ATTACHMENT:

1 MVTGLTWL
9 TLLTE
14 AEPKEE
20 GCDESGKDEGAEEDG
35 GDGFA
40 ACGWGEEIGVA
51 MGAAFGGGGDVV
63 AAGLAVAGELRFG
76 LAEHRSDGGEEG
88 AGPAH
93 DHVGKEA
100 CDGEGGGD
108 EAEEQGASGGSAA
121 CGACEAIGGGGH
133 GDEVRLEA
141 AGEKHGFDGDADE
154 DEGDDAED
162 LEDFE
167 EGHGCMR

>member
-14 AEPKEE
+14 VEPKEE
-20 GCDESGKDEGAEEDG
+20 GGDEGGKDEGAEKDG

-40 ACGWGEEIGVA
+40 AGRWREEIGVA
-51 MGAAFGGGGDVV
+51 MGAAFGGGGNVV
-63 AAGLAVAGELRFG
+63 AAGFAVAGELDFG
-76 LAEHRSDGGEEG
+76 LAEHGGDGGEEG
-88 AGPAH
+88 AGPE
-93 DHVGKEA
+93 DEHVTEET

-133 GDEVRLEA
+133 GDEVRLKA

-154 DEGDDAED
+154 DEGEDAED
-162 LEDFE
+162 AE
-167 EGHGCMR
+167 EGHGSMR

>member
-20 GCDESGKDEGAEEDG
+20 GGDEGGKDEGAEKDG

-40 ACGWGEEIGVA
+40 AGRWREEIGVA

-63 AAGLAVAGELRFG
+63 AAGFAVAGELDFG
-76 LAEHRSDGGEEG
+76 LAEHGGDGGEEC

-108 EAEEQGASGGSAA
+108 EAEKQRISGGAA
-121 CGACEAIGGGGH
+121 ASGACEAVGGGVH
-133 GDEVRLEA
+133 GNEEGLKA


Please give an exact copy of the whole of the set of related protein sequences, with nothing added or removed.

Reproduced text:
1 MVTGLTWL
9 TLLTE
14 AEPKEE
20 GCDESGKDEGAEEDG
35 GDGFA
40 ACGWGEEIGVA
51 MGAAFGGGGDVV
63 AAGLAVAGELRFG
76 LAEHRSDGGEEG
88 AGPAH
93 DHVGKEA
100 CDGEGGGD
108 EAEEQGASGGSAA
121 CGACEAIGGGGH
133 GDEVRLEA
141 AGEKHGFDGDADE
154 DEGDDAED
162 LEDFE
167 EGHGCMR

>member
-14 AEPKEE
+14 VEPKEE
-20 GCDESGKDEGAEEDG
+20 GGDEGGKDEGAEKDG

-40 ACGWGEEIGVA
+40 AGRWREEIGVA
-51 MGAAFGGGGDVV
+51 MGAAFGGGGNVV
-63 AAGLAVAGELRFG
+63 AAGFAVAGELDFG
-76 LAEHRSDGGEEG
+76 LAEHGGDGGEEG
-88 AGPAH
+88 AGPE
-93 DHVGKEA
+93 DEHVTEET

-133 GDEVRLEA
+133 GDEVRLKA

-154 DEGDDAED
+154 DEGEDAED
-162 LEDFE
+162 AE
-167 EGHGCMR
+167 EGHGSMR

>member
-20 GCDESGKDEGAEEDG
+20 GGDEGGKDEGAEKDG

-40 ACGWGEEIGVA
+40 AGRWREEIGVA

-63 AAGLAVAGELRFG
+63 AAGFAVAGELDFG
-76 LAEHRSDGGEEG
+76 LAEHGGDGGEEC

-108 EAEEQGASGGSAA
+108 EAEKQRISGGAA
-121 CGACEAIGGGGH
+121 ASGACEAVGGGVH
-133 GDEVRLEA
+133 GNEEGLKA